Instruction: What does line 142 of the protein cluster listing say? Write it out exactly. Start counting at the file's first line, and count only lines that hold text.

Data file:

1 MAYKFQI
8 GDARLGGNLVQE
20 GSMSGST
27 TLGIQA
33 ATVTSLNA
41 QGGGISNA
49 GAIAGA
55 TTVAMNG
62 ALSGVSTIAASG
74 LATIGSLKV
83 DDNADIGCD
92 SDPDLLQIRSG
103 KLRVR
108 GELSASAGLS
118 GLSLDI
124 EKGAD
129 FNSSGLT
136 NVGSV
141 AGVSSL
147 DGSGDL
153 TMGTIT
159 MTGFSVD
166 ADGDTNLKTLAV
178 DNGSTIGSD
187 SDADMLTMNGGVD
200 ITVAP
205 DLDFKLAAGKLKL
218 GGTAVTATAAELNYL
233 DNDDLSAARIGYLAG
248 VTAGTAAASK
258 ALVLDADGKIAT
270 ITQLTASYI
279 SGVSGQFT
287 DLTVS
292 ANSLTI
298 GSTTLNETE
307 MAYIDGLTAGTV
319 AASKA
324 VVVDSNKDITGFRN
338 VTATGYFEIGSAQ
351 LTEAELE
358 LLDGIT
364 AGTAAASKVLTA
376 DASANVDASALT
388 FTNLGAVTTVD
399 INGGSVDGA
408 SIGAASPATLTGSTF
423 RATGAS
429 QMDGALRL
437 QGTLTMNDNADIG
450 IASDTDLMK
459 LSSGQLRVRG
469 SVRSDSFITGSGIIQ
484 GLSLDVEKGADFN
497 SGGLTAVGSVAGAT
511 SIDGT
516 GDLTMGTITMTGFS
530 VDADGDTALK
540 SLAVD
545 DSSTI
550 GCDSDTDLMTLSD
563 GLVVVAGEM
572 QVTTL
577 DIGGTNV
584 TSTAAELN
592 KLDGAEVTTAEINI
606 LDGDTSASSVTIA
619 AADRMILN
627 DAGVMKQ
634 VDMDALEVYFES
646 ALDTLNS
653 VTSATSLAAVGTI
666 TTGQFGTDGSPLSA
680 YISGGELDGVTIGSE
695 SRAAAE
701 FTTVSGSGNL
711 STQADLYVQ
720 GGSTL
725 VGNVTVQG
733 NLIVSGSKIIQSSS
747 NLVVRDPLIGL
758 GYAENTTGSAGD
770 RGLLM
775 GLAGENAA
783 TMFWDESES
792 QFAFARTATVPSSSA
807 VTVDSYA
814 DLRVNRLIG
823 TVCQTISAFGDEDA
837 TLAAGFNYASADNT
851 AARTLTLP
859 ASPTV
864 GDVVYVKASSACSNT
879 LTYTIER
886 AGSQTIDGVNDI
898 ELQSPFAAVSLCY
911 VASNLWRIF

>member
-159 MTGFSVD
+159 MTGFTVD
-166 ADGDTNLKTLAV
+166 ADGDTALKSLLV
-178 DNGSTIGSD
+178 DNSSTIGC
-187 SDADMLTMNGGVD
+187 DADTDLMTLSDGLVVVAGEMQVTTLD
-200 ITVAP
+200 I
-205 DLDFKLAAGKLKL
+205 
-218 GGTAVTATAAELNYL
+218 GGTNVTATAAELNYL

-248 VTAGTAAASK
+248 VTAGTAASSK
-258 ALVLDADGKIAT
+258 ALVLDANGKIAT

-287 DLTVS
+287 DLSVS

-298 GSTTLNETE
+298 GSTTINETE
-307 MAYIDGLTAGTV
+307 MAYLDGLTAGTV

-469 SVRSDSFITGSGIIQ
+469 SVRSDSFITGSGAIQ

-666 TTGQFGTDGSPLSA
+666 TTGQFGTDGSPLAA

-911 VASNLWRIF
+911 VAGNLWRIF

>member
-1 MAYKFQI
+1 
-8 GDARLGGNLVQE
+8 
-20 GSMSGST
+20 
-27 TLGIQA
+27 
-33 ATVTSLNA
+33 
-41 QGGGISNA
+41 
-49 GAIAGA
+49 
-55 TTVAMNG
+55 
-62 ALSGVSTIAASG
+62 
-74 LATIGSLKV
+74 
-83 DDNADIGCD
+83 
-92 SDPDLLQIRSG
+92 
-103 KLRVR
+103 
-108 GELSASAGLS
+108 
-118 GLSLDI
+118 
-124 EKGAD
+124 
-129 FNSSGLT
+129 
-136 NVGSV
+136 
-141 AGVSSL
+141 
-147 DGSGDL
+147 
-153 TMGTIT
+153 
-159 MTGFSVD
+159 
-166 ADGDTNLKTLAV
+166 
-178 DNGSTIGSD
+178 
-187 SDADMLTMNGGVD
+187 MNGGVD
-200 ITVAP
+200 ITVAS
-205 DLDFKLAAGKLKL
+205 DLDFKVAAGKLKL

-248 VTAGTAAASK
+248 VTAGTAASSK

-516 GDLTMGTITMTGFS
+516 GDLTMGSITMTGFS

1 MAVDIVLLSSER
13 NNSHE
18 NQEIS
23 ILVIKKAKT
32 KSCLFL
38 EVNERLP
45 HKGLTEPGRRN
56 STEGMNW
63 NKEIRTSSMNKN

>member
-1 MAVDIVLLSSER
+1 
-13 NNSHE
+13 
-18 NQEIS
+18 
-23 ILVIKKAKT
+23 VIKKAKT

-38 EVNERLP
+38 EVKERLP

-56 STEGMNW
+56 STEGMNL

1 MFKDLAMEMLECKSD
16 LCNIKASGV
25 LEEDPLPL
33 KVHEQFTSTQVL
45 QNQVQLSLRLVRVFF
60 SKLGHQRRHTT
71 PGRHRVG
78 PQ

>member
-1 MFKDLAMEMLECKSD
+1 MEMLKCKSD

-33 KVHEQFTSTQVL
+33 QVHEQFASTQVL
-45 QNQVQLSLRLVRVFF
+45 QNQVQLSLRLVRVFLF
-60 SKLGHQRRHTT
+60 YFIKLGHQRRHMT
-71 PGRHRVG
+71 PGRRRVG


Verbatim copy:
-49 GAIAGA